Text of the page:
By New Scientist Staff and Press Association
British MPs have warned Twitter, Facebook and Google that they have a “terrible reputation” over their efforts to tackle abusive content.
The Commons Home Affairs committee grilled senior representatives from the three internet giants about the issue in a hearing on Tuesday. Committee chair and Labour MP Yvette Cooper cited a string of examples of material on social media sites and told the three witnesses she found none of their responses “particularly convincing”.
“You all have a terrible reputation among users for dealing swiftly with problems in content even against your own community standards,” she said.
Prior to the hearing the committee referred a number of pieces of content to the firms. In one instance, a video relating to National Action, an extreme right-wing group banned as a terrorist organisation, was removed from YouTube after it was flagged.
But Cooper questioned how the video was allowed to appear in the first place. “There aren’t that many proscribed organisations. Don’t you feel any sense of responsibility as a multi-billion pound organisation to at least check that you are not distributing material from proscribed organisations?” she said.
Peter Barron, of Google, said 400 hours of video was uploaded to YouTube every minute. “Clearly we don’t want illegal content on our platforms and when flagged to us we remove that as quickly as we possibly can,” he said.
Four pages that were flagged to Facebook all remained on the site, including one titled “Ban Islam”.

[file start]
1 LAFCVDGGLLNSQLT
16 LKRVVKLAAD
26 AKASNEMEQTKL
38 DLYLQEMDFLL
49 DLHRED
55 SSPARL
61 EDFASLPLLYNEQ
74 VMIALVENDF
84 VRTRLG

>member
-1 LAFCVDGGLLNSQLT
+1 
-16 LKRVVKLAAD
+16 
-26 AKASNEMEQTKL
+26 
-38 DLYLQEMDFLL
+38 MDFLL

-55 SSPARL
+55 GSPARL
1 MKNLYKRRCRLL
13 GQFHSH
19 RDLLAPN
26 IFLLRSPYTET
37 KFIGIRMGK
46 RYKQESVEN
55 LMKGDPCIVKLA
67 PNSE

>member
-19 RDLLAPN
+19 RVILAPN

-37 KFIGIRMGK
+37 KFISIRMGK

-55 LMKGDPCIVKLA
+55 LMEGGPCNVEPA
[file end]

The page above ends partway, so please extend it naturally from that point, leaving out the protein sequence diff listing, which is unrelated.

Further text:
Facebook’s Simon Milner said the pages did not violate the social media giant’s terms because users are able to criticise religions, though they are not allowed to express hate against people because of their religion. “So Ban Islam is a page which is designed to criticise Islam as a religion. It is not expressly, in and of itself, designed to attack Muslims,” he said.
Twitter suspended three accounts that were flagged but one, which included a tweet with a hashtag “deport all Muslims”, remained.
Twitter spokesperson Nick Pickles said that while it was “highly offensive” the tweet did not breach the site’s rules around hateful conduct. He told the committee Twitter has recently rolled out technology to help identify accounts that break its rules, in addition to the system of user reporting.
“That’s a step change in how we deal with abuse,” he said. “We are looking for it and will take action on content even when it hasn’t been reported by users.”